A: This was a top priority in the design. We wanted to make playtesting your mission as easy as clicking the ‘Play’ button in the editor, so you can make sure everything works.

Q: Can we do the cool, big drop-down titles like the Breen missions have?

A: I profess ignorance as to how that works, so that’s probably a No. But I’ll ask around and see if that will fit on the wishlist somewhere.

As far as “shipping it when it’s done”, even our in-house tools don’t allow us make any mission that we can dream up, so expect at launch to write your missions around the capabilities of the tool. Like the game itself, the UGC system will get better as result of the involvement of the community, and that improvement will accelerate once the community can actually use the tool.


Thanks again to the Devs for answering.

Greetings to all… I’m G. B. Jackson, aka Captain Quirk. This is my introductory posting to Starbase UGC. It is my intention to be among UGC authors who intend to tell stories that are worthy of the name Star Trek. As such, I have some thoughts as to what STO’s UGC should be… At least in terms of how I will approach my storytelling process.

You might be asking yourself, “Who does this guy think he is to think he can judge what is or is not ‘worthy of the name Star Trek?'” It’s a fair question. I have, like many of us, grown up with Star Trek, having watched every single episode of every series, and every movie to bear the name. And while each incarnation of Gene Roddenberry’s creation has touched us all in different ways with different personal meanings, there lies at the heart of all things Trek certain undeniable tangible defining principles that solidify them as unquestionable parts of a whole. One in particular is the exploration of the human condition. Whether its exploring strange new worlds on a Starship, or defending a strategic sector on a space station, we are shown an ensemble of characters from a wide variety of species, races and creeds united under one goal. So whether it’s TOS, TNG, DS9, VOY or ENT we’re watching, principles like this are at the core. So I believe that any of us, knowing what Star Trek is about, are qualified to judge whether any unofficial endeavor to write stories that would carry the name are worthy of it.

So it is not an exersise in elitism, but rather an application of common sense.

Now clearly, the tools Cryptic will put in the hands of the community for the development of UGC content will lend themselves to the creation of as much nonsense missions as it will to the creation of missions that can be deemed to be worthy of the name Star Trek. This is not a treatise on the condemnation of the former or the exaultation of the latter. It is a declaration of my intent as one who would seek to achieve the latter. Therefore, when I speak of what I think that UGC should be, I am speaking of how I intend to approach it.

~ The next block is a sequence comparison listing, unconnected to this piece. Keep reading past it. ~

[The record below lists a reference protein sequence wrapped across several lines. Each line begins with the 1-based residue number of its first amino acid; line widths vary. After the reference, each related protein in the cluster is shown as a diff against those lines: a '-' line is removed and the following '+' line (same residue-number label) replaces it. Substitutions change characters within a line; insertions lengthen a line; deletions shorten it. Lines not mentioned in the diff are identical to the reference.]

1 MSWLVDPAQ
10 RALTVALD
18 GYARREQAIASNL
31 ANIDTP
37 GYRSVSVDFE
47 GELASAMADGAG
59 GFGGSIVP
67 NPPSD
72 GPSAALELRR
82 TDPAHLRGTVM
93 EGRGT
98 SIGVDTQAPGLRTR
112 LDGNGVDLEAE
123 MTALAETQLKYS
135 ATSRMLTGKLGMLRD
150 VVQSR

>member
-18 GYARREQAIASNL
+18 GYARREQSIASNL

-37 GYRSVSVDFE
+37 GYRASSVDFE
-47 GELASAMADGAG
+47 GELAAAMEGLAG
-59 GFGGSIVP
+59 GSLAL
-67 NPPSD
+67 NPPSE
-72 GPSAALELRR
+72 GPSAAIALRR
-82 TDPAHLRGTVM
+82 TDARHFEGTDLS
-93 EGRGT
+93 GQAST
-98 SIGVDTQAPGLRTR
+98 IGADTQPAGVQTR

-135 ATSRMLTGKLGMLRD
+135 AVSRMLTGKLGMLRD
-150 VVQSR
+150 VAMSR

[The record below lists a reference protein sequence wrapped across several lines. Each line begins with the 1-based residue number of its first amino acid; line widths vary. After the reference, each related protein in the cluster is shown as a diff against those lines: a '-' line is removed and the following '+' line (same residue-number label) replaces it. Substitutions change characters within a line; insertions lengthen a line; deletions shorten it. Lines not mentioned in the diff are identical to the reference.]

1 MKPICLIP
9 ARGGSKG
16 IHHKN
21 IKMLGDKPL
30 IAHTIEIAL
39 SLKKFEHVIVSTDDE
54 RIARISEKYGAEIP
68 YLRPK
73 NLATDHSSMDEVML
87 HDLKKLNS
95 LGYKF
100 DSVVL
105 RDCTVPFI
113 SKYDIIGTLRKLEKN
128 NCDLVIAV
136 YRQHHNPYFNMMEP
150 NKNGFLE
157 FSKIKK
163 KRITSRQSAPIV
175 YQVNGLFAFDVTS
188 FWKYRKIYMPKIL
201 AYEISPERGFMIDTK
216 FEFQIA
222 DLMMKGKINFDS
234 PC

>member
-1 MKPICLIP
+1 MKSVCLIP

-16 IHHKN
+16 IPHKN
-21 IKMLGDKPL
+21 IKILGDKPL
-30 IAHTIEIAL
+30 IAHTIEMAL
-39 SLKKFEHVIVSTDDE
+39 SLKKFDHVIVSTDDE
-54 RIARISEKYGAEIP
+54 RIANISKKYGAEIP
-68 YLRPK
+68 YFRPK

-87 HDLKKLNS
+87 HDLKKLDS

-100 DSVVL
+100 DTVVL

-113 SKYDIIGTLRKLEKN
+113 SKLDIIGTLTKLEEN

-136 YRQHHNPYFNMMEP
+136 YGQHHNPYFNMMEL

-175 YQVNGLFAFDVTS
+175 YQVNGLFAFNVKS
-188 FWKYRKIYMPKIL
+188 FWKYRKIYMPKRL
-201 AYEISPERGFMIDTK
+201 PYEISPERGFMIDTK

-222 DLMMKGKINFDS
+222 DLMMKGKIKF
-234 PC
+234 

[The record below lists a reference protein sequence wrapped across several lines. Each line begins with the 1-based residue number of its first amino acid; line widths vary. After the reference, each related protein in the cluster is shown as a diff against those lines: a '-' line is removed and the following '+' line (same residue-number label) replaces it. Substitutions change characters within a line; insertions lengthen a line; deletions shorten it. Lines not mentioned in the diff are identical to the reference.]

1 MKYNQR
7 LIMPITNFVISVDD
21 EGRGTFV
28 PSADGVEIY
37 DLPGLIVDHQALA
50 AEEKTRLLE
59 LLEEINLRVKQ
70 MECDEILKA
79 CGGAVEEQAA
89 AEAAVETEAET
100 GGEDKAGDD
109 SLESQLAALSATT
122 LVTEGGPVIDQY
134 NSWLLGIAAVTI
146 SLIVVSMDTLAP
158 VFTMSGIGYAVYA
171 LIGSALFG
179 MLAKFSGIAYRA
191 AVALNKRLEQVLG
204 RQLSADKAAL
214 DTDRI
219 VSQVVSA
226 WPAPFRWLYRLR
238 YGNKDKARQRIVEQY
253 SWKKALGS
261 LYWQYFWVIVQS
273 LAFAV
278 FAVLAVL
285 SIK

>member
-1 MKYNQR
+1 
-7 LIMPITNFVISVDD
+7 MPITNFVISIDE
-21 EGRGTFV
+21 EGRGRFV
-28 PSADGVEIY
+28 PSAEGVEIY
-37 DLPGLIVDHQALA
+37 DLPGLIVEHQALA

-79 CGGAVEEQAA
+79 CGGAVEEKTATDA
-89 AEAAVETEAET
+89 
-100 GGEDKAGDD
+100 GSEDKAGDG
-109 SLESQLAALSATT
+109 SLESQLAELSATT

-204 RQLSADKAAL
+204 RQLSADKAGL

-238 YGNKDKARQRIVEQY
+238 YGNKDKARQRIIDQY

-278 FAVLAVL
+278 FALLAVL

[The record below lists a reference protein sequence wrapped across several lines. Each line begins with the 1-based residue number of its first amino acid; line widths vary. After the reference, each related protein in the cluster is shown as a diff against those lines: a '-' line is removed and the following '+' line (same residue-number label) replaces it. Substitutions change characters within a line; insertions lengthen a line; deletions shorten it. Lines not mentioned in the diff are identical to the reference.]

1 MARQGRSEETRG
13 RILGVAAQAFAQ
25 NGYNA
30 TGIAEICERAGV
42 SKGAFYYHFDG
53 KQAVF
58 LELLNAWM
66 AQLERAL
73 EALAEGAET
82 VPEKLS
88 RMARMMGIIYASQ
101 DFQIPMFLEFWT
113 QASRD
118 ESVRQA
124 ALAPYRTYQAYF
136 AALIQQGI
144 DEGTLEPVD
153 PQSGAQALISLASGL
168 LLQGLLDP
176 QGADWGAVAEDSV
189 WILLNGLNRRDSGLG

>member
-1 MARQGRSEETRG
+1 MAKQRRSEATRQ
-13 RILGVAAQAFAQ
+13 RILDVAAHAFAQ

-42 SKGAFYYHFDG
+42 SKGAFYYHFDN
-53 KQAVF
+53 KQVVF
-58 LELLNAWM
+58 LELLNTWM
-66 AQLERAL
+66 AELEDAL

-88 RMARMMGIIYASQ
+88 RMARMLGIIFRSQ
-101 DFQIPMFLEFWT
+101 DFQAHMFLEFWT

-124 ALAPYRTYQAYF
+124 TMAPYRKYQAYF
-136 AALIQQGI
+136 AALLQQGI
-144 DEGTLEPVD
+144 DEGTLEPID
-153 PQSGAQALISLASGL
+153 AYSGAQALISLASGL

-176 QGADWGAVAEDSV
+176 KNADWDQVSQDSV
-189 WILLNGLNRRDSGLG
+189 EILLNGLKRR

In search of a theme…
What lies at the heart of every good Star Trek TV Series episode is the story of each character, and how their threads intertwine throughout the course of the show from start to finish. Unfortunately, at this time, STO does not really give us the means of treating our supporting characters, the Bridge Officers, meaning or purpose beyond the scope of MMO pets. My Vulcan Science Officer who has been with my main character has never been any more or less than what someone else’s first BO. The closest I can get to setting him up as my First Officer is intentionally keeping the rest of my BOs one rank degree behind him. So how will I be able to explore meaningful character backgrounds in my UGC scenarios?


The approach I am planning to take is to write my UGC scenarios so that the player is assigned to joint efforts with another ship and crew. It will be the crew of the other ship which I will bring to life by giving them backgrounds and personalities that make them feel “real”. Each episode will bring the player opportunities to interact with this crew on their ship, to go on away missions within them. And to pilot his/her ship along side this other crew’s ship.

Because this ship and her crew will be entirely my own creation, and the fate of its crew in my hands, I will do things according to how I feel the story I am trying to tell requires. Some of these characters will come and go. Some will leave. Some will die. I will never let on what will happen. Except to say, humanity will happen. And the players will be in the middle of it…